There's a lot of overlap between the work of a medical office assistant (MOA) and a nursing unit clerk. Both carry out a range of tasks that keep a medical facility operating effectively.
So how are they different?
The main difference between an MOA and a unit clerk is that MOAs may help with certain clinical procedures, like measuring vital signs. Unit clerks tend to focus on clerical tasks only.
Ultimately, however, the two jobs are more alike than not.
In this post, we break down the basics of the MOA and unit clerk roles: what they do, where they work, how much they make, and what training and skills they need.
Explore the similarities and differences and get a better understanding of both careers.
Moa vs unit clerk: WHAT THEY DO
The basic job description for both a unit clerk and a medical office assistant involves keeping the administrative side of a health care facility running smoothly. That includes public clinics, private clinics, and hospitals.
Unit clerks provide clerical and communication support in a nursing unit. Their duties typically include:
☑️ Greeting patients
☑️ Answering the phone and distributing mail
☑️ Booking appointments
☑️ Scheduling tests and arranging for equipment and patient transportation as needed
☑️ Communicating with healthcare providers, patients, and families
☑️ Managing inventory and ordering supplies
☑️ Maintaining patient charts
☑️ Transcribing doctors' orders
☑️ Preparing staff time sheets
☑️ Processing billing
Medical office assistants have many of the same responsibilities. The difference is that they might also have clinical tasks like:
☑️ Measuring patients' weight and height
☑️ Checking patients' body temperature, blood pressure, pulse rate, and respiration rate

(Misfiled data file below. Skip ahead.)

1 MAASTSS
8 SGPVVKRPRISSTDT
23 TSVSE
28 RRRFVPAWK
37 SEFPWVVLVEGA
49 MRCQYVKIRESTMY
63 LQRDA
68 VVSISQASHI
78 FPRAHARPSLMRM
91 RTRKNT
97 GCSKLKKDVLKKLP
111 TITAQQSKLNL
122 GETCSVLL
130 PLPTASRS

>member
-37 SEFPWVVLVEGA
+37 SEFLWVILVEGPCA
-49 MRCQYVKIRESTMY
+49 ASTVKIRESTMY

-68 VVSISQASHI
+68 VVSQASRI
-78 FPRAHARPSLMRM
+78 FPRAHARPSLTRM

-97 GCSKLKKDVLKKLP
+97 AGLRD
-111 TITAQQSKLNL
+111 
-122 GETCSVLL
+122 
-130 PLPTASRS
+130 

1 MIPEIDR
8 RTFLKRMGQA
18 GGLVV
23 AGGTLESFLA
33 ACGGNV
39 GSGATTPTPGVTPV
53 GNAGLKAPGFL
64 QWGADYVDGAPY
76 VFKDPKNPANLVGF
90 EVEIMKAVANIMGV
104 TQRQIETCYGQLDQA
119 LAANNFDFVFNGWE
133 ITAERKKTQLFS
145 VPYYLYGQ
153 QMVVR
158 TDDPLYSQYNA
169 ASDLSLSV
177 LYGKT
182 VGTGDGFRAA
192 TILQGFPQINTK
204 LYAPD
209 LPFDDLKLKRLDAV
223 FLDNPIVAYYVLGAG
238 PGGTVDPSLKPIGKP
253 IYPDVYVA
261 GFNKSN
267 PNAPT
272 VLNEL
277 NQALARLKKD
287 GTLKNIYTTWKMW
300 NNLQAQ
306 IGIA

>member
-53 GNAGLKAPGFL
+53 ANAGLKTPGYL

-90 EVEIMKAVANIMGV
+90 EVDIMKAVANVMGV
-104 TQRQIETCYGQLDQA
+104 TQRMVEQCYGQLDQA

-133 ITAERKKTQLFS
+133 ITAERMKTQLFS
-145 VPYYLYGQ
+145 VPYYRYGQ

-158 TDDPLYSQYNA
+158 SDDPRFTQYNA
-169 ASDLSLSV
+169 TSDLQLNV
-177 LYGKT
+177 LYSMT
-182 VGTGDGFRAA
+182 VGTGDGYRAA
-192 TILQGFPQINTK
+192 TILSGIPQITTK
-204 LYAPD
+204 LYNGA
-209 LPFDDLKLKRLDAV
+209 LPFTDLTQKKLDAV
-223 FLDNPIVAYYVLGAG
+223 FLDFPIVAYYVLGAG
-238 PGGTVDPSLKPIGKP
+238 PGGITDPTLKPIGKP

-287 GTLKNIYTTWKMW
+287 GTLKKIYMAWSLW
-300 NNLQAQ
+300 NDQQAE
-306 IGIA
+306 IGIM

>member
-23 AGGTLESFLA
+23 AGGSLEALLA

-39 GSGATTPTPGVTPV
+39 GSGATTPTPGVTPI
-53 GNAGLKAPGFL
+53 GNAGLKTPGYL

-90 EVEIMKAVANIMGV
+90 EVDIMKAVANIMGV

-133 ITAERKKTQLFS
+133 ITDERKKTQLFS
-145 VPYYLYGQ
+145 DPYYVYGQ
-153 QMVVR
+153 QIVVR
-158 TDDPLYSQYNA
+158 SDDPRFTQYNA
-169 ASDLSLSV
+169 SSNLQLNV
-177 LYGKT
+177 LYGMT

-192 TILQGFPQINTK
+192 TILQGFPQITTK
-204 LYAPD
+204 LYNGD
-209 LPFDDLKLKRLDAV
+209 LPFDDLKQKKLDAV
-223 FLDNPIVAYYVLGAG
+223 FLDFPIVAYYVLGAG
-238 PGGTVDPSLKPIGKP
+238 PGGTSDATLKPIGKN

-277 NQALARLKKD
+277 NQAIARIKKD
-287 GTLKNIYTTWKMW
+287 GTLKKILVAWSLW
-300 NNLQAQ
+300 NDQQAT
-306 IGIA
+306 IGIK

☑️ Collecting samples for the lab
☑️ Cleaning and preparing exam rooms☑️ Assisting during exams and minor procedures
Fundamentally, the two roles are very similar. The main difference is that MOAs tend to have more contact with patients, depending on the needs of the clinic where they work.
Moa vs unit clerk: WHERE THEY WORK
Unit clerks typically work in hospitals, hospices, and long-term care facilities.
Because these types of facilities operate around the clock, clerks may have night or weekend shifts.
Medical office assistants can work in those same places. But they are more commonly employed in outpatient settings, such as:
☑️ Doctors' offices
☑️ Walk-in clinics
☑️ Medical labs
☑️ Physiotherapy clinics
☑️ Dental offices
☑️ Massage therapy clinics
☑️ Diagnostic medical imaging centres
MOAs in clinics and medical offices tend to work regular business hours rather than shifts.
Moa vs unit clerk: HOW MUCH THEY MAKE
Wages are very similar for MOAs and unit clerks.
Unit clerks in Toronto earn a median wage of $19.27 per hour, according to the Government of Canada Job Bank.
Medical office assistants make slightly more. The Job Bank says the median hourly wage in the Toronto region is $21.
Based on full-time work, a unit clerk in Toronto makes about $40,000 a year, while a medical office assistant earns about $43,600.